The rampant rise in the level of air pollution has been one of the most glaring problems plaguing people worldwide. And while steps in the form of temporarily banning selling of firecrackers in Delhi-NCR were taken during Diwali, not much could be achieved by it, as the situation refused to look better. Now research has proved that the increasing toll of chronic kidney disease (CKD) globally can significantly be attributed to the rise in air pollution.
The researchers, who presented their research at ASN Kidney Week 2017 that ended November 5 in New Orleans, Louisiana, used the Global Burden of Disease study methodologies to estimate the burden of CKD attributable to air pollution. “Air pollution might at least partially explain the rise in incidence of CKD of unknown origin in many geographies around the world, and the rise in Mesoamerican nephropathy in Mexico and Central America,” said Benjamin Bowe, MPH, in a statement.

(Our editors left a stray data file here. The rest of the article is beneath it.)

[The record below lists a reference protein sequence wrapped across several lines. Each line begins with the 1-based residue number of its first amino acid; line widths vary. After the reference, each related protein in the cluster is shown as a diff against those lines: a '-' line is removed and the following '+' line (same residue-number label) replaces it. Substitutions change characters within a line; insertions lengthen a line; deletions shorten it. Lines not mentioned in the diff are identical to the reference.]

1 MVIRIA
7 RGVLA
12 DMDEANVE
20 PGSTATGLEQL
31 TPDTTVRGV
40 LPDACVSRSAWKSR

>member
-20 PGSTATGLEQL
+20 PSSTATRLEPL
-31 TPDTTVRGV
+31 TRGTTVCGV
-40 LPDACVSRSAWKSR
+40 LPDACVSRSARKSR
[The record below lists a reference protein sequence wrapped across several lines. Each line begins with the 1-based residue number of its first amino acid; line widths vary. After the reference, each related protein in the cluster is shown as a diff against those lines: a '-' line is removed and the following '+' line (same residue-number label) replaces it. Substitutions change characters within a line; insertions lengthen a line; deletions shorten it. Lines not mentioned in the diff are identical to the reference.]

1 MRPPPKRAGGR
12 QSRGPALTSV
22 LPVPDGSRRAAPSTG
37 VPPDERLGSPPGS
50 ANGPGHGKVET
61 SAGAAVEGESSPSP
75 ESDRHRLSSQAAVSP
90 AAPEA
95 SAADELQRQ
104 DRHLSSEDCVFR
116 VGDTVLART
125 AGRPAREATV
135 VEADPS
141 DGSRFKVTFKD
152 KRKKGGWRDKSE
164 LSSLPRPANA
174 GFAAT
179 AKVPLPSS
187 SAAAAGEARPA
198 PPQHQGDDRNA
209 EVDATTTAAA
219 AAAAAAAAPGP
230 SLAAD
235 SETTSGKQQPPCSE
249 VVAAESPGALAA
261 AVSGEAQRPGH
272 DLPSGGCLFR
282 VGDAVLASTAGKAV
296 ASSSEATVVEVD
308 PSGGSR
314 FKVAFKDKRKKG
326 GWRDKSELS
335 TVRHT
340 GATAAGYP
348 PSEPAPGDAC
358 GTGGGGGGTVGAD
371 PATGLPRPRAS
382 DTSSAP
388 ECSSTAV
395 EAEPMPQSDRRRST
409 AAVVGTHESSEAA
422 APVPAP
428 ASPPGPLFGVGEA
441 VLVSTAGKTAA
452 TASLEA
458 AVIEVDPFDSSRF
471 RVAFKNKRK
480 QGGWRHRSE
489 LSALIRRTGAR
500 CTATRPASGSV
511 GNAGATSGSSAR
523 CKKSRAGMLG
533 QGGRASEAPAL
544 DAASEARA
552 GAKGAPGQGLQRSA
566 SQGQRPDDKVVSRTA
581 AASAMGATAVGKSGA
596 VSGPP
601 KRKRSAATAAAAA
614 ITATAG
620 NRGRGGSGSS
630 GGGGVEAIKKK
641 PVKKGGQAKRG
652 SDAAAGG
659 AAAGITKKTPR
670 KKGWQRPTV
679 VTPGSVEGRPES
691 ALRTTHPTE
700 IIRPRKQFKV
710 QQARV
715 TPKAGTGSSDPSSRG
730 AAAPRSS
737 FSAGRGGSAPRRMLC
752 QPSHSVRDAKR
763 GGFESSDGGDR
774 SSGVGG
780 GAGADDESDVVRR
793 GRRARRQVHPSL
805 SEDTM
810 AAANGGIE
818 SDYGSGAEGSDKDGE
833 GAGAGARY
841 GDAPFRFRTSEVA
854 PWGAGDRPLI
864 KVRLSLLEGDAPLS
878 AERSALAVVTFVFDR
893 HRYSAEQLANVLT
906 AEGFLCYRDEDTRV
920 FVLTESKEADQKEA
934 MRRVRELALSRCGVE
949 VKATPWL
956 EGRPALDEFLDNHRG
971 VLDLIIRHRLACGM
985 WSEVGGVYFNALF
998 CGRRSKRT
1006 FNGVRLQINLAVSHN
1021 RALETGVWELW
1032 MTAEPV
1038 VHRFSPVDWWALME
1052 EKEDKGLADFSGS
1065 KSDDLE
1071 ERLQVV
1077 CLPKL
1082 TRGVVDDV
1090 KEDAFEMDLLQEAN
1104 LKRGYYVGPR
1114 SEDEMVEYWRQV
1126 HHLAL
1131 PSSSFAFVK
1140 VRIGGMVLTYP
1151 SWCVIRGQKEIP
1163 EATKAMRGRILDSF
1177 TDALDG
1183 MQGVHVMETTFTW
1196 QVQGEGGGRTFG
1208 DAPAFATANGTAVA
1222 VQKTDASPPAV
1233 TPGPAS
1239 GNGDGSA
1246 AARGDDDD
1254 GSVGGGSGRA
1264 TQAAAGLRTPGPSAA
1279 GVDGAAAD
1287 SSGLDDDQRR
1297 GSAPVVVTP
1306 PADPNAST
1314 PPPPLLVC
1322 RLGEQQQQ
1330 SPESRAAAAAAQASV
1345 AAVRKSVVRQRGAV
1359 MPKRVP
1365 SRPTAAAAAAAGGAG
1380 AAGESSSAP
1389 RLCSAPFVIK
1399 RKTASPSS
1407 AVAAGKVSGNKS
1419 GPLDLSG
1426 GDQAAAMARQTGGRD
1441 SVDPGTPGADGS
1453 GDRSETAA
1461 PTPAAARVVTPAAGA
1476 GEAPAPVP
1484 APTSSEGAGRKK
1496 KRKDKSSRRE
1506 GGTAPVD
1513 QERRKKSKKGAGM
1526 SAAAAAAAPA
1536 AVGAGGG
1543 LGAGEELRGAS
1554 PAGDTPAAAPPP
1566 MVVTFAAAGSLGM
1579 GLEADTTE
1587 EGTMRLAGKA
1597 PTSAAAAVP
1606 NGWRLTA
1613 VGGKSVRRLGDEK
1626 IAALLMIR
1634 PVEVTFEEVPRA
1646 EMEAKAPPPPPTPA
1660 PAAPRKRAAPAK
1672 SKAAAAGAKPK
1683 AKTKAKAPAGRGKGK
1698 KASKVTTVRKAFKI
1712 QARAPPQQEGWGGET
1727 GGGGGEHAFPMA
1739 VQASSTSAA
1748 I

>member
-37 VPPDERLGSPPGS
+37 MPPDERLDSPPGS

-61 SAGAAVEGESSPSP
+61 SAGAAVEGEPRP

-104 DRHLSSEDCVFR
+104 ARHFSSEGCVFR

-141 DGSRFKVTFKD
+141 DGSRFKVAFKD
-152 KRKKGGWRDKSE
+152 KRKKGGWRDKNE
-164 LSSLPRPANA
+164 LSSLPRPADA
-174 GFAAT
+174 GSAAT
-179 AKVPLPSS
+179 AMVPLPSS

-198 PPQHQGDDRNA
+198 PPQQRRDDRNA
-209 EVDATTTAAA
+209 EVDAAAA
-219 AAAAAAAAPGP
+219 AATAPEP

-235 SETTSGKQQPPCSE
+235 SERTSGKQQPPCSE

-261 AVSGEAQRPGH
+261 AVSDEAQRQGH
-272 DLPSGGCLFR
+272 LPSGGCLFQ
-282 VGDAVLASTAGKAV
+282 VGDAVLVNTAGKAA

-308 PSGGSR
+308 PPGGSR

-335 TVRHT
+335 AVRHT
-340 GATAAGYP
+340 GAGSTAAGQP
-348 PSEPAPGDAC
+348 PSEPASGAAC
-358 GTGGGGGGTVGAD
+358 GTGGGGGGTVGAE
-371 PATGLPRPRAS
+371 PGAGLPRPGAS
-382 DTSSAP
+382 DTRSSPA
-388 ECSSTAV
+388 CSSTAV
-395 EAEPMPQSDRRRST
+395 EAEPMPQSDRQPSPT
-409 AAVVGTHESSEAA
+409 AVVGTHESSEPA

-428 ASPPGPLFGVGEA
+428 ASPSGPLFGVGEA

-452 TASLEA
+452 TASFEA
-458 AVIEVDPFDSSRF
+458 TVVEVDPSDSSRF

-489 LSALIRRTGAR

Epidemiologic measures of the burden of CKD attributable to air pollution, including years living with disability, years of life lost, and disability-adjusted life years — a measure that combines the burden of living with the disease and the early death caused by the disease — suggest that the burden varies greatly by geography, with higher values seen in Central America and South Asia. Previously, Bowe and his colleagues described an association between increased levels of fine particulate matter and risk of developing CKD. The estimated global burden of incident CKD attributable to fine particulate matter was more than 10.7 million cases per year.